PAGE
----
USCIS Sent RFE, I Sent in Documents, But Still No Approval: Now What?

Dealing with slow USCIS processing of a Form I-130 petition and subsequent evidence sent in after an RFE.


I sent an I-130 family-based petition to USCIS several months ago, to help my spouse and children get a U.S. green card. Weeks later, I received by mail a USCIS a "Request for Evidence," asking me for more documents proving our family relationship. I sent those in within the 60 days USCIS gave me as a deadline.

Now, I'm waiting and waiting. USCIS has neither approved nor denied my case. I think it's been about two months. Is this normal? What am I supposed to do?


Delays are, in fact, often "normal" when it comes to U.S. Citizenship and Immigration Services (USCIS) processing of immigration-related applications and petitions. The agency is reluctant to promise any particular timeframe when it comes to responding to RFEs, given that each case is unique and some issues more complex than others.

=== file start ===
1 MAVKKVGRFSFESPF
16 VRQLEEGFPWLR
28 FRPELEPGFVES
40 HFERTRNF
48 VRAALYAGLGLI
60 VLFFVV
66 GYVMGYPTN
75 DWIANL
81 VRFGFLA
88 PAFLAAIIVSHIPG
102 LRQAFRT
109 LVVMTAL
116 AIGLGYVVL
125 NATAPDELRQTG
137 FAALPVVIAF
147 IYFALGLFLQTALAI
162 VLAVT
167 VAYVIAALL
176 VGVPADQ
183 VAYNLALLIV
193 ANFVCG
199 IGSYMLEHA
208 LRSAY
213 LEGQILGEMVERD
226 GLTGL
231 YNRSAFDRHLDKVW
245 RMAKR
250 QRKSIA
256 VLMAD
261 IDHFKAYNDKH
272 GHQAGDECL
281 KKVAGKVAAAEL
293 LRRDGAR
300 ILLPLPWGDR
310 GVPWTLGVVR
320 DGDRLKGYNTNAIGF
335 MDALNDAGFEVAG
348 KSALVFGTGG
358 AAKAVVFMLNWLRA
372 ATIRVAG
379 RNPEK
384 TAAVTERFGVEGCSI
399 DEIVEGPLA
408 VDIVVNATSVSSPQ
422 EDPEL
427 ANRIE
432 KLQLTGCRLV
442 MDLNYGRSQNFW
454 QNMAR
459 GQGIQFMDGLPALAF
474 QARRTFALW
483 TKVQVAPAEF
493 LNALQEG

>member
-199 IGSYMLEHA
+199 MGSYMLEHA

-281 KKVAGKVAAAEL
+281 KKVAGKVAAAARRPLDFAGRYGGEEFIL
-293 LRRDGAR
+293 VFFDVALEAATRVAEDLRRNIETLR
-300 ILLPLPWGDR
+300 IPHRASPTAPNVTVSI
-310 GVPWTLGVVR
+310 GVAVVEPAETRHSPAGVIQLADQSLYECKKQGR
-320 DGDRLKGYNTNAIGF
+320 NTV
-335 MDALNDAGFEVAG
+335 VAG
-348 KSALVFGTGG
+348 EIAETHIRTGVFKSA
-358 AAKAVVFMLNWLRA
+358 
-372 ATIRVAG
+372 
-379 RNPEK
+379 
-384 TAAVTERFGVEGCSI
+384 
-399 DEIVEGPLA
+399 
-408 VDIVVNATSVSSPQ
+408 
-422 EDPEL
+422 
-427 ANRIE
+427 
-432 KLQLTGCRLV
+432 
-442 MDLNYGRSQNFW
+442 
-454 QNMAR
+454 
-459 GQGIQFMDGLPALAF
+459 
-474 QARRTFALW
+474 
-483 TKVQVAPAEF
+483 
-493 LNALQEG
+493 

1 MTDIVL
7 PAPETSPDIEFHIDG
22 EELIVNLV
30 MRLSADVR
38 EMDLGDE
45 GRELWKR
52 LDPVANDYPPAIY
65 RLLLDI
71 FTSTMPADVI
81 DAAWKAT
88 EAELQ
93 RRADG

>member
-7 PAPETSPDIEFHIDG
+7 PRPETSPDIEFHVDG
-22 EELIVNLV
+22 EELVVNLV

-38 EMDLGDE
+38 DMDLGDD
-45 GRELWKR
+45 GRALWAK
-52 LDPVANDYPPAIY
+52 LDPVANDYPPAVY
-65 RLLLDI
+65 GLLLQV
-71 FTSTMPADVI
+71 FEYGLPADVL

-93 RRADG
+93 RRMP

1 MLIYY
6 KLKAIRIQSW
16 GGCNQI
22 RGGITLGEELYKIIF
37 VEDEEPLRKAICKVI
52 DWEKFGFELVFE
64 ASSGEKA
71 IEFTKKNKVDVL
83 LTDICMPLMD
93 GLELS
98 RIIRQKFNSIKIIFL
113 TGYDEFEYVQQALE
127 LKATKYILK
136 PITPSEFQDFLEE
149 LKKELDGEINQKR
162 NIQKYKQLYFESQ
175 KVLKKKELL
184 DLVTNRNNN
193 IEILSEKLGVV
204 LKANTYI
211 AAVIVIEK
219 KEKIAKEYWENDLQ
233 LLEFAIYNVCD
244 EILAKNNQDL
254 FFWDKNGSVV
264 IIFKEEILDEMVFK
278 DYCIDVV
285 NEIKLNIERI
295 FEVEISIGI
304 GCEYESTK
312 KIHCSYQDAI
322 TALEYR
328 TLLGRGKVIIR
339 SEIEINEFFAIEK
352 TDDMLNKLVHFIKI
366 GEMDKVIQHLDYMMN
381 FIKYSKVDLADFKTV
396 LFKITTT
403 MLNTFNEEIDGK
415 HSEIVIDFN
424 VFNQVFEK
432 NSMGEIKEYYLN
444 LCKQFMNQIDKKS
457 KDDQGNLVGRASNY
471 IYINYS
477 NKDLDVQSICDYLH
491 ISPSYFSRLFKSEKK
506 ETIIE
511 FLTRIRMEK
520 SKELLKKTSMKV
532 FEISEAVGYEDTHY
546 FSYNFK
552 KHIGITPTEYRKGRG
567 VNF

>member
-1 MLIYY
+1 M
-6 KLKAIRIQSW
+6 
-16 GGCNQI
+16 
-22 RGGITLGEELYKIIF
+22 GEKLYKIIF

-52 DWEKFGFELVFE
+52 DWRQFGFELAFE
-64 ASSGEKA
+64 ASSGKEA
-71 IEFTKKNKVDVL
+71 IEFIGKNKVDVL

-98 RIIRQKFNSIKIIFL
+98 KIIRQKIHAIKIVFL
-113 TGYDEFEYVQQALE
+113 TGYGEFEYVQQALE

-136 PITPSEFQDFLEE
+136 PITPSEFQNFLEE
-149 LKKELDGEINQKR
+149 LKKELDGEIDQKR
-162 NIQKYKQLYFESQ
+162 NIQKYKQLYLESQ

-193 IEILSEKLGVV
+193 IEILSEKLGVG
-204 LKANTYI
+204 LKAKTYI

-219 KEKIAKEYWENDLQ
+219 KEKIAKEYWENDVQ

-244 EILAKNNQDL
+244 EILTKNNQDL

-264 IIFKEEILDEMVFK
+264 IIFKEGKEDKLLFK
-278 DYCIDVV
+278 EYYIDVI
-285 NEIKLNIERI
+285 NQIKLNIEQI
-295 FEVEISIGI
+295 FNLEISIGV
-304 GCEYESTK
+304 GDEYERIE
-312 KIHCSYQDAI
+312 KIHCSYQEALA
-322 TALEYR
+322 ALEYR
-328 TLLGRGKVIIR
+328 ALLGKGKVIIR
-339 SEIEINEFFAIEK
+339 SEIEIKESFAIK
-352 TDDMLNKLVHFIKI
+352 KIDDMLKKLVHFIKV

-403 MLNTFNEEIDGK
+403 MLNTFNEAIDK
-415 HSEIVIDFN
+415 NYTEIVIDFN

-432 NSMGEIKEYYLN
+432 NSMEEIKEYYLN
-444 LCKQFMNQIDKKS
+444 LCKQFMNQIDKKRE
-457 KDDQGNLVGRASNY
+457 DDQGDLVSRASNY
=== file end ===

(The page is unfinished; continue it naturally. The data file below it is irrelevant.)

For example, an application where the person simply forgot to include a birth certificate the first time around will take a lot less time to decide on than one where USCIS asked for evidence of a bona fide marriage (which could mean the applicant has to send in large numbers of documents of his or her own choosing).

Some factors that play into how long it takes USCIS to make a decision on the case include:

  • its current priorities for adjudicating (deciding on) the particular type of case
  • whether you submitted all the information requested, and
  • whether, if USCIS plans to deny the case, the denial has been reviewed by a supervisor.

Most people who have responded to an RFE can, however, expect further action by USCIS within about 60 days.

If you don't receive a response or update within 94 days since USCIS originally sent you the RFE, it's a good idea to reach out to the USCIS Contact Center at 1-800-375-5283. Set aside some time for this task. You'll be dealing with a system that tries to screen out all but the most urgent requests, and getting to a live person is a challenge.

Hiring an attorney is another option, in case your petition is bogged down for complicated legal reasons.

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